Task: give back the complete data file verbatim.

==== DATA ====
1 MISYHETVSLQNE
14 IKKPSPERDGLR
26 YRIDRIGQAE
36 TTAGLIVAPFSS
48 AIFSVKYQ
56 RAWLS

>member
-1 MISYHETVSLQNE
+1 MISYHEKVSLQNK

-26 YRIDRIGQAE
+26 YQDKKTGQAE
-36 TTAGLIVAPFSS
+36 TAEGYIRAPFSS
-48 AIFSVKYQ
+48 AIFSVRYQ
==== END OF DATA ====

1 MISYHETVSLQNE
14 IKKPSPERDGLR
26 YRIDRIGQAE
36 TTAGLIVAPFSS
48 AIFSVKYQ
56 RAWLS

>member
-1 MISYHETVSLQNE
+1 MISYHEKVSLQNK

-26 YRIDRIGQAE
+26 YQDKKTGQAE
-36 TTAGLIVAPFSS
+36 TAEGYIRAPFSS
-48 AIFSVKYQ
+48 AIFSVRYQ